Let's learn about EVs, from A to Z(evvy)

We want you to know the ins and outs of driving electric. Here are some helpful resources to get you started!
Zevvy Blog

Check out our posts on charging at home and away, driving electric in the winter, the latest EVs on the market, and more!

Savings Calculator

Curious how much you can save on gas and maintenance when you switch to an EV? Use our Savings Calculator and let's find out!

Charging

Charging can seem scary at first, but not with a little guidance from Zevvy! Learn more about different types of charging and map out stations closest to you.

Financing

More on this coming soon.

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Have questions?

For sure!! And we encourage use of Zevvy EVs for long trips and vacations! Not only can your car can help you plan an efficient route and tell you which hotels and campsites offer charging equipment, but the more EVs folks see out on the highways and at campsites, the more the American public will accept EVs as a mainstream technology that works for everyone's lifestyles and needs. We have tons more to share on road trippin' with an EV in our blog.

EVs are charged with "electric vehicle servicing equipment (EVSE)," a fancy term for one of those pistol-grip shaped jobbies that plugs into the car's charge port. Think of it as a gas nozzle that doesn't drip smelly, toxic liquid. They come in three "flavors":

  • Level 1, which plugs into a 110-volt wall outlet and takes a long time to charge (about 5 miles of charge per hour)

  • Level-2, which plugs into a 240-volt outlet (like for a clothes dryer or stove) and can charge an EV from zero to 80 percent capacity in 6-10 hours

  • DC Fast Charger (DCFC) or Tesla Supercharger, which are found at public charging stations and can charge an EV from zero to 80 percent capacity in 20 to 60 minutes.

Learn more about charging an EV on Zevvy's dedicated Charging page, or by checking out these blog posts:

EVs have two batteries, believe it or not! One is the big traction battery, and the other is a smaller 12-volt battery that needs periodic replacement (basically the same battery as any gas-powered car uses to run the lights and radio, but EVs have lots of computers and other equipment that run while the car is parked to manage the battery, process over-the-air software updates and more). Your owner's manual or manufacturer's customer service hotline is the best resource for information on getting the most out of your car's big traction battery. The general consensus among EV owners is to not charge to 100 percent unless you're going on a long trip, to not let the battery discharge below 20 percent too often, and to only occasionally use a fast charger. Also, EV owners would remind you that modern EV batteries are designed with you and your busy, real-world life in mind! Being hyper-careful will likely not make a huge difference in battery life and performance over the long-term.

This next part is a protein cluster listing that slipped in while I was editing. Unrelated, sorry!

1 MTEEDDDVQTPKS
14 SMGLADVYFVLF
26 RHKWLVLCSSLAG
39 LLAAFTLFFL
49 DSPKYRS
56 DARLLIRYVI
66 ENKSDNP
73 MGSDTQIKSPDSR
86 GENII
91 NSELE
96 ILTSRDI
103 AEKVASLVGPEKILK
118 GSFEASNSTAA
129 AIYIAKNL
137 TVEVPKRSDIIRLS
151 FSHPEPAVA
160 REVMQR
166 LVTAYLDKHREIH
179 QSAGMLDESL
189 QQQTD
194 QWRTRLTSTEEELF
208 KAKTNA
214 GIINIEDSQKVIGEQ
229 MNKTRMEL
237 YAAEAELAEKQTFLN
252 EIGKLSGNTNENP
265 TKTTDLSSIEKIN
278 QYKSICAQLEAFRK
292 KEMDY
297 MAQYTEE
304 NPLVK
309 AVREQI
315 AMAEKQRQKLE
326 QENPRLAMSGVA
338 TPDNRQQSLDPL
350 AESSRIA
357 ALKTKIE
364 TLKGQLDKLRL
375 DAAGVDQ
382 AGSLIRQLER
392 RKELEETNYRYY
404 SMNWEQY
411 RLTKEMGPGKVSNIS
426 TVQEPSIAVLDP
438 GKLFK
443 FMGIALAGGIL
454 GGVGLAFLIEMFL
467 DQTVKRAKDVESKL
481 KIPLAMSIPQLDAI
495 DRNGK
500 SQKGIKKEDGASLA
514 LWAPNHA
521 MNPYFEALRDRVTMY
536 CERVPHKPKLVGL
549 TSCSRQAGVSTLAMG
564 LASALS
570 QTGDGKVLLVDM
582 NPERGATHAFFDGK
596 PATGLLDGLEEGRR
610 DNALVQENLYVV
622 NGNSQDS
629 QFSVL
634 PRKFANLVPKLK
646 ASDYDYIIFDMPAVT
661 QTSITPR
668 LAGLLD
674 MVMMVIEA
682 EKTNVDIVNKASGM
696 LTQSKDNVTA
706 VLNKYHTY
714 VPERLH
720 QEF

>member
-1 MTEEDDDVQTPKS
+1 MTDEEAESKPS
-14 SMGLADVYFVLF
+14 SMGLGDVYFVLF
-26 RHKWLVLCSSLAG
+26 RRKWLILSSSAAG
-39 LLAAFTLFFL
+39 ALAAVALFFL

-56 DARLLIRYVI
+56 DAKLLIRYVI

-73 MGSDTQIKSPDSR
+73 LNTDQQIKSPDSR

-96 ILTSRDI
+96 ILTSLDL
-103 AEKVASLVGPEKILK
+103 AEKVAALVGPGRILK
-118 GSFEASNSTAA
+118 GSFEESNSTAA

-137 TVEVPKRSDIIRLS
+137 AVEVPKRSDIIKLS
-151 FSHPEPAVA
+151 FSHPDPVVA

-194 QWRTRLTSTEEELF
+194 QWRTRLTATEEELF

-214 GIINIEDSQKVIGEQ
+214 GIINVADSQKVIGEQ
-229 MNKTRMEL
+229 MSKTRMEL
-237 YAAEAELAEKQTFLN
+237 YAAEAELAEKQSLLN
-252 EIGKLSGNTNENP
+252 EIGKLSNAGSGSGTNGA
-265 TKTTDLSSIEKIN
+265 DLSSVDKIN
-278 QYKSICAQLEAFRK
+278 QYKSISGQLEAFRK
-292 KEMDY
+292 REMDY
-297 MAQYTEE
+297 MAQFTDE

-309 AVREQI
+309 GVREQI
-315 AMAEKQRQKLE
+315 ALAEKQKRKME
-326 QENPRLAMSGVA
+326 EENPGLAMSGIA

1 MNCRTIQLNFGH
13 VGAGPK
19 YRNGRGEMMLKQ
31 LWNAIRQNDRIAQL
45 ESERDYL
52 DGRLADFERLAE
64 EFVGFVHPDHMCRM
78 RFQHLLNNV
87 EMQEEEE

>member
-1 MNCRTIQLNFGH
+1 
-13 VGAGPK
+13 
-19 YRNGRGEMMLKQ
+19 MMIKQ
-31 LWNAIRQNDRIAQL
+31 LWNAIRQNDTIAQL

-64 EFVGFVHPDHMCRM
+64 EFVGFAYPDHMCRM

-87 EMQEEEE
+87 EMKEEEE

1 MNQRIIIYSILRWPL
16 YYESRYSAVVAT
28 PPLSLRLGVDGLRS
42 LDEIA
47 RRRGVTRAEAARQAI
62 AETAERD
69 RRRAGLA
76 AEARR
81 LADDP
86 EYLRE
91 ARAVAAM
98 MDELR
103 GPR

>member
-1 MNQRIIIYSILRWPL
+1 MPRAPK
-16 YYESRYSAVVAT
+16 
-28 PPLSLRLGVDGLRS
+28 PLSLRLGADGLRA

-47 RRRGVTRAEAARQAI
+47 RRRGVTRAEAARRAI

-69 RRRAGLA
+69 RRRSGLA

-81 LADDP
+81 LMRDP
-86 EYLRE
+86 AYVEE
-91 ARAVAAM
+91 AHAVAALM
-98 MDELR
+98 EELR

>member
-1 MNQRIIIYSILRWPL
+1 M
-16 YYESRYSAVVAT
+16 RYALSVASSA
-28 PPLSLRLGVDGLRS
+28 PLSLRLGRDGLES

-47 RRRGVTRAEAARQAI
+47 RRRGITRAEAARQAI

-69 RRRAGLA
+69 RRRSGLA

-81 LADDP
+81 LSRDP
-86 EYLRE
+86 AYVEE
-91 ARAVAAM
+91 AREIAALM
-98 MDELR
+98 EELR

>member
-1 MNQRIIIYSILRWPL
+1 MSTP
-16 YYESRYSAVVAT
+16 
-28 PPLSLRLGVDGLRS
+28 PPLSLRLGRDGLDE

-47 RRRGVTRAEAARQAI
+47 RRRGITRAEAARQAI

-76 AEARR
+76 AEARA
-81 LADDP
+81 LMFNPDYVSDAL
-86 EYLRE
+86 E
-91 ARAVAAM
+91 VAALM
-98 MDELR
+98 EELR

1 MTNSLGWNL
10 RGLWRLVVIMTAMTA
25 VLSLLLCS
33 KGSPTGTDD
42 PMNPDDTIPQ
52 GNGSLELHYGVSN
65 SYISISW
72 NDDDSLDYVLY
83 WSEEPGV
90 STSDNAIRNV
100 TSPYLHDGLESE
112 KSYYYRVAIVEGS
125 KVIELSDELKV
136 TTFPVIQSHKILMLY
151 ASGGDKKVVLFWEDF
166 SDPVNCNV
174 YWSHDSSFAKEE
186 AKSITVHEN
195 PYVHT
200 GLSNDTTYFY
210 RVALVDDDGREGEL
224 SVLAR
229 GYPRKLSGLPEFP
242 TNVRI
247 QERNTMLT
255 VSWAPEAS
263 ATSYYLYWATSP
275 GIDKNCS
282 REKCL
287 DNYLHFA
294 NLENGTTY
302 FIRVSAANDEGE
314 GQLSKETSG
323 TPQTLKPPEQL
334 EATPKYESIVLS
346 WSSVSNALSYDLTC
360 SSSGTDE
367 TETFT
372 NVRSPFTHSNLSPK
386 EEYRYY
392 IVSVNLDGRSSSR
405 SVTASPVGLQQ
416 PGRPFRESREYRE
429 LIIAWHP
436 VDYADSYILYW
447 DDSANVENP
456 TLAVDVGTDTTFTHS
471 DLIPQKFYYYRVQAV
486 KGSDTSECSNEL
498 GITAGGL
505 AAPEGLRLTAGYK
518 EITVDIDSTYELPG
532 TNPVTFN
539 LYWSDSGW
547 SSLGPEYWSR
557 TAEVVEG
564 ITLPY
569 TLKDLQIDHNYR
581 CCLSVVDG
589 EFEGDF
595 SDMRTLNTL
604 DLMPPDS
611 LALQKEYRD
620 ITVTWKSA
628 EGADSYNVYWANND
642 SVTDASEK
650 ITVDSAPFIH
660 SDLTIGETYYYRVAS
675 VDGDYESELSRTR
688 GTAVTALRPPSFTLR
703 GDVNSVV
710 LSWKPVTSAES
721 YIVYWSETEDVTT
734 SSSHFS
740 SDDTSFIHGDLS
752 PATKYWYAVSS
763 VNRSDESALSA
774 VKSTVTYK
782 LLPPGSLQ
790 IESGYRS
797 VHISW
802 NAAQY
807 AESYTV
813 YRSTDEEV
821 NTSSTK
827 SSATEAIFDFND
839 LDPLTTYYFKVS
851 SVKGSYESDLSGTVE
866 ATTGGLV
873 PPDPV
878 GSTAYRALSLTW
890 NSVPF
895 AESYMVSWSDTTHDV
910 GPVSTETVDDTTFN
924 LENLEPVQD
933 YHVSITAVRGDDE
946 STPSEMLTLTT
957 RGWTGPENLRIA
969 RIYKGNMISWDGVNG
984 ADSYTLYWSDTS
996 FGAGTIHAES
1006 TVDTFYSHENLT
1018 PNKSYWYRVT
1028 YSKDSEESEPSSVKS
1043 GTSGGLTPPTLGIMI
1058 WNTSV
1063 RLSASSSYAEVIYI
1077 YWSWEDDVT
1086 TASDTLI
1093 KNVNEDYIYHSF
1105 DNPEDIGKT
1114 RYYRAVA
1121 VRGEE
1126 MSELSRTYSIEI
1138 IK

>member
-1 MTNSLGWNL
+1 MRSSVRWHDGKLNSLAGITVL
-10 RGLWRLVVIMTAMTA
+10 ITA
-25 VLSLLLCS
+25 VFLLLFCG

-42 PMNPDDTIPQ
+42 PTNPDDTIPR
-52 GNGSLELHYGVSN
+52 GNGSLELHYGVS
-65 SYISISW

Oil changes? Valve adjustments? Timing belts? Spark plugs? Nope, nope, nope and nope. They're all just (bad) memories for EV owners. Plus, most components in an EV are designed to last the life of the car. Even brake pads can last hundreds of thousands of miles thanks to regenerative braking, a feature of most EVs (learn more about "regen" here). Tires require some additional considerations (check out our blog article on EVs and tires here), and things like washer fluid, brake fluid and battery coolant do need to be checked and changed periodically -- but that's it! And the lack of maintenance needed on EVs equals more savings for you.

It depends on the EV! It can be anywhere from a top speed of 80 mph and 60 miles of range, to a top speed of over 150 mph and 400 miles of range. Like any other product, it's all about how much you want to spend and what your needs are. However, even a lower-priced EV like the Chevrolet Bolt can accelerate from 0 to 60 mph in 6.5 seconds, has a (limited) top speed of 92 mph and can go 259 miles on a single charge.